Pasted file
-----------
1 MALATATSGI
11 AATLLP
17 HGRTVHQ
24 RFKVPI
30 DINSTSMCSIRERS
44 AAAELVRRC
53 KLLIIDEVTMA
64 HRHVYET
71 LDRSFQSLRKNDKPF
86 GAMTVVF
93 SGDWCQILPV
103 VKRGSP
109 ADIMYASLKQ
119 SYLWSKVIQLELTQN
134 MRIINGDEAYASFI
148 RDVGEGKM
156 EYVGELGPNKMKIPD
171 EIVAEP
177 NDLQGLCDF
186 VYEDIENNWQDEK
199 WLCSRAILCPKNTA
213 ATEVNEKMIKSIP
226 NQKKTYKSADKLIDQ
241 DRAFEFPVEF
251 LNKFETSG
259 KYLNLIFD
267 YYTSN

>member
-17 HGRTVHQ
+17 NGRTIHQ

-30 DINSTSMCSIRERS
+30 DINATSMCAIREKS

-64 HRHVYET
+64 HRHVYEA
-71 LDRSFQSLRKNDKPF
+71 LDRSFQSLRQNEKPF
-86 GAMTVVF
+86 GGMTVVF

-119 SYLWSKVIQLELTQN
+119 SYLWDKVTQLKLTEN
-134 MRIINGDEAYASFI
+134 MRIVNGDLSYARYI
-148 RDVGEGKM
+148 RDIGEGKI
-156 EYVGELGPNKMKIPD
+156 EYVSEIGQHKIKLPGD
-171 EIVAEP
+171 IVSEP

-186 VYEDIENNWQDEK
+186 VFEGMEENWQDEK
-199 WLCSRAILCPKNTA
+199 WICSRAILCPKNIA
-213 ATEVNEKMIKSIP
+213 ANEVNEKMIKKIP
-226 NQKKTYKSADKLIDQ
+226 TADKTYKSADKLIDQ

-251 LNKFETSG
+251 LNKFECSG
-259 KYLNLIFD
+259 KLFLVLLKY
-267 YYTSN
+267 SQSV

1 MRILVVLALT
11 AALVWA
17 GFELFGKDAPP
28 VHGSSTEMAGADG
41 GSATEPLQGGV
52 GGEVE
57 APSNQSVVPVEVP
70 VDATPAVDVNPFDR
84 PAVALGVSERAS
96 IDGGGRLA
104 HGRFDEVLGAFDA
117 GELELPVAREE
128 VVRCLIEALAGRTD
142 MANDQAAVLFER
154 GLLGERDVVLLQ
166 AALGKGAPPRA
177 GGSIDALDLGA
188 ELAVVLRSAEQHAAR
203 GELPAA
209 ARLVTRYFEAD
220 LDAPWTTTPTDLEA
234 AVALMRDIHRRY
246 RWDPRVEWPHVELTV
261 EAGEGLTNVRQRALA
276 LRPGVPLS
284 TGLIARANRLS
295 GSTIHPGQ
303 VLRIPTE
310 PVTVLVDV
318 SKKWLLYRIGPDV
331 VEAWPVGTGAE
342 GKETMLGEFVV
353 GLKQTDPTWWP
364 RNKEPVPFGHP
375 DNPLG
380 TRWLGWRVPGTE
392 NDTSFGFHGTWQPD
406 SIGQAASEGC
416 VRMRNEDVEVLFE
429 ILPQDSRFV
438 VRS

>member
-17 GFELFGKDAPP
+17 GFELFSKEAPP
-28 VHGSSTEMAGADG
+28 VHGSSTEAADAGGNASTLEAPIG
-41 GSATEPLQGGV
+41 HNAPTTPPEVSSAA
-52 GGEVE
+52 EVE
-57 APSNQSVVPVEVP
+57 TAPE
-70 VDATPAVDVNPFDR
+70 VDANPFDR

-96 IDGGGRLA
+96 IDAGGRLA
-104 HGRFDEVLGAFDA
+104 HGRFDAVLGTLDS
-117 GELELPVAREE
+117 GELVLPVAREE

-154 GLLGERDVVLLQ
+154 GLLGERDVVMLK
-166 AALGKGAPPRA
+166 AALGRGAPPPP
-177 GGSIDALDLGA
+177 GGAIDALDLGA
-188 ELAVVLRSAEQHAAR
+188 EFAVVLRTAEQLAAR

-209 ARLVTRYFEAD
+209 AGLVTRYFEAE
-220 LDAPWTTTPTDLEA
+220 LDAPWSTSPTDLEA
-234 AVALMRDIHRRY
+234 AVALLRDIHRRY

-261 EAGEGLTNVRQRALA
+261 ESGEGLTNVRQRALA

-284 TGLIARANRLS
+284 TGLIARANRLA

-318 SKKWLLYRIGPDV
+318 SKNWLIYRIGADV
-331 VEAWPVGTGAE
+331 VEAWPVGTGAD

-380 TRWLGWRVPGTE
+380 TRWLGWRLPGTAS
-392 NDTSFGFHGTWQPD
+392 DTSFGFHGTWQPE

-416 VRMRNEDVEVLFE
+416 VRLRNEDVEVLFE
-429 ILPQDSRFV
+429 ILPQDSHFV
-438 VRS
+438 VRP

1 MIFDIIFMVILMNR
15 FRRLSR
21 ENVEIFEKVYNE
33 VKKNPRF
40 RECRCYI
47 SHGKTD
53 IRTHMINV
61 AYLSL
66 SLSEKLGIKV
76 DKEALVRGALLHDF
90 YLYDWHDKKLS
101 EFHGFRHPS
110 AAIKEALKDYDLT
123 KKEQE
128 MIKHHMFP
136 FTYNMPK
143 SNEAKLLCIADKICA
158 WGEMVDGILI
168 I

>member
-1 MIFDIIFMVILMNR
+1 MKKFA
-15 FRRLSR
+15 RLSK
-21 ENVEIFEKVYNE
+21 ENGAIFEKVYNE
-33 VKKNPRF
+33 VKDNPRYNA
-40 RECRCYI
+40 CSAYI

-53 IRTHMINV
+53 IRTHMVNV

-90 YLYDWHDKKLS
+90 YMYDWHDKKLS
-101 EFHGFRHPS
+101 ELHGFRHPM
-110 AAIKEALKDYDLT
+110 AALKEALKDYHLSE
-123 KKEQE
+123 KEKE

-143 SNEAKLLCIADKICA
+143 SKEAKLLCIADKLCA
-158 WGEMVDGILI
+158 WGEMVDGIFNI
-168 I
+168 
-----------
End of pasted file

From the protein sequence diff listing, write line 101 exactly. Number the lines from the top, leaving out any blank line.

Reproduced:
416 VRMRNEDVEVLFE